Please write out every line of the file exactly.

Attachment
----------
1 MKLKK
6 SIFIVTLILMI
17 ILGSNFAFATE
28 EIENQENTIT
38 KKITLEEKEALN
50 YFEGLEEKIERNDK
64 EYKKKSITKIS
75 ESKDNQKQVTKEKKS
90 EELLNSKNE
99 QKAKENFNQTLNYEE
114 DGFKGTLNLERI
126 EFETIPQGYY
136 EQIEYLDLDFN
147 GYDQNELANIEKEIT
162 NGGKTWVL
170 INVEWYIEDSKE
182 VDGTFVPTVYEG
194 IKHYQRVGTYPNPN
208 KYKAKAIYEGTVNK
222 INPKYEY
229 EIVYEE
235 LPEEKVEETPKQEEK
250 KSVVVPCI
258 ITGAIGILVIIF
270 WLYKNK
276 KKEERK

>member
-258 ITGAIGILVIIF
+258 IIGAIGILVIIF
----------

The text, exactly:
1 MKLKK
6 SIFIVTLILMI
17 ILGSNFAFATE
28 EIENQENTIT
38 KKITLEEKEALN
50 YFEGLEEKIERNDK
64 EYKKKSITKIS
75 ESKDNQKQVTKEKKS
90 EELLNSKNE
99 QKAKENFNQTLNYEE
114 DGFKGTLNLERI
126 EFETIPQGYY
136 EQIEYLDLDFN
147 GYDQNELANIEKEIT
162 NGGKTWVL
170 INVEWYIEDSKE
182 VDGTFVPTVYEG
194 IKHYQRVGTYPNPN
208 KYKAKAIYEGTVNK
222 INPKYEY
229 EIVYEE
235 LPEEKVEETPKQEEK
250 KSVVVPCI
258 ITGAIGILVIIF
270 WLYKNK
276 KKEERK

>member
-258 ITGAIGILVIIF
+258 IIGAIGILVIIF